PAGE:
Democratic National Committee (DNC) Chair Tom Perez struggled to answer questions about how he will work “to restore trust” among Democrats after a divisive 2016 presidential primary, as he dodged questions during an interview Sunday on NBC News’ “Meet the Press.”
Perez, who succeeded interim DNC chair Donna Brazile in February, skirted “Meet the Press” host Chuck Todd’s question about whether or not the DNC “owed” Sen. Bernie Sanders (I-Vt.) and his presidential campaign an investigation into charges that the primary process was rigged in Hillary Clinton’s favor. Brazile reignited the controversy last week when Politico published excerpts from her new book, “Hacks: The Inside Story of the Break-ins and Breakdowns That Put Donald Trump in the White House.” Brazile revealed that a funding agreement between Clinton’s campaign and the DNC may have tipped the scales in Clinton’s favor.
"How are you going to restore trust with Sanders supporters that the DNC is, is going to be a fair place to — is gonna be a fair arbiter here for the party?" Todd asked Perez, pointing to criticisms from progressive Democrats alleging that the Democratic Party's 2016 primary was "rigged."
The DNC chairman replied, "When I hear the word 'rigged' — let's be very clear. Hillary Clinton won the Democratic primary by four million votes."
"Where I think both [Sen. Elizabeth] Warren and [Rep.] Keith Ellison and myself, where we agree, is we have to earn the trust of the voters," Perez continued. "And during the process of the Democratic primary, we fell short in that, undeniably. And I accepted that responsibility."
Perez claimed that he would fight to make the DNC "fair and transparent" while ensuring that "all of our fundraising agreements, our partnerships, will be available to everyone" so that the DNC can work with voters "to earn their trust."
But Todd pressed Perez, asking, "Don't you owe the Sanders campaign an investigation?"
"I mean, Donna Brazile put that charge out. Don't you and Keith Ellison, shouldn't you guys look back and see if her charges are true?" Todd continued.
Perez dodged, saying, "Well, again, I totally agree, Chuck, with the notion that the DNC fell short during critical moments of the primary."
When Todd interrupted, saying, "So they did play favorites? So [Brazile's] right?" Perez once again declined to answer whether the DNC owed Sanders and his supporters an investigation.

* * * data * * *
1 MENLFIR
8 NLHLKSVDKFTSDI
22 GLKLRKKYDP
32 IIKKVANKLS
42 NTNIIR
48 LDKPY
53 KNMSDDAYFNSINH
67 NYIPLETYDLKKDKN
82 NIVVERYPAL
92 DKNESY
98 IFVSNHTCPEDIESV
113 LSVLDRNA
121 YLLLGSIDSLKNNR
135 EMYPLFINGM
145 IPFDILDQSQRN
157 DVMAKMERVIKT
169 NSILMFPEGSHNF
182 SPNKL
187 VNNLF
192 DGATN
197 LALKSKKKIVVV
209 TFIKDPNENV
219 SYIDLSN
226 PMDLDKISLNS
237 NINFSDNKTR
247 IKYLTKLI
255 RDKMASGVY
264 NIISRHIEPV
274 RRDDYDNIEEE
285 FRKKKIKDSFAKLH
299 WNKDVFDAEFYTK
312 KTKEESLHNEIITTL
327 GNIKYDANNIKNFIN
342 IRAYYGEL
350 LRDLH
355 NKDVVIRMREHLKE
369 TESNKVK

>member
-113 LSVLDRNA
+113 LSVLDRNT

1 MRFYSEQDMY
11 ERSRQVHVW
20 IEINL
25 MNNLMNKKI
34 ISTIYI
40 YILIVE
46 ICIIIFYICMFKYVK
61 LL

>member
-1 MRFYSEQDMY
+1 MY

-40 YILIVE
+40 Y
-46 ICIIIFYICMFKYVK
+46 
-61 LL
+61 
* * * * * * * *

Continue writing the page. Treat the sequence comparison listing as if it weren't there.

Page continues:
"I think we have to, we have to do better is what we have to do, Chuck," Perez said. "And that's why I was very clear during our primary campaign, during the campaign for DNC chair, that we have to make sure that everybody feels at the end of the process that everyone got a fair shake. That's what we're about, Chuck, and that's what we have to do. That's how we earn people's trust."
The day before his interview with Todd, Perez penned an op-ed for Medium entitled "Making 2020 Transparent." During the course of the article, the DNC chair acknowledged that he knew "repairing our party's structural flaws and healing the deep divisions among our supporters would not be easy" when he took the job. Although Perez promised that "the new DNC" is "committed to the task of making sure that our 2020 nominating process will be unquestionably fair and transparent," he made no mention of investigating what went wrong during the 2016 primary between Clinton and Sanders.
Although Perez hopes to move the Democratic Party forward, many progressives who were sympathetic to Sanders warned that the party could not move forward without looking backward at what happened in 2016.
"At this point, with barely any funds, compromised integrity and low trust, Chairman Perez needs to prove above and beyond that he's willing to reform this party," Nomiki Konst, a Sanders-aligned progressive appointed to the Unity Reform Commission, told the Huffington Post on Sunday. "Make it transparent, accountable, inclusive, and eliminate conflicts of interest that have burdened it."
A recent report from left-leaning activists called "Autopsy: The Democratic Party in Crisis" also warned that the party must look at and learn from its 2016 mistakes before it can ever hope to move forward and make significant gains in the 2018 and 2020 elections.
"To gain and retain the support of voters — and as a matter of principle — the Democratic Party should be democratic in its operation as well as in its name," the report read. "Yet some of the party's operations have violated basic precepts of fairness as a bedrock of democracy. The credibility and prospects of the party diminish when the Democratic National Committee is widely understood to be operating with bias during the presidential nomination process."
"The Democratic Party's national charter requires the DNC to be evenhanded in the presidential nominating process, but the DNC's use of a joint fundraising committee that favored one candidate during the primary season violated this charter obligation," the report continued. "The conduct of top officials at the Democratic National Committee ... engenders no faith that they will act with integrity for a truly democratic process in the future."
Last Modified: November 5, 2017, 9:13 pm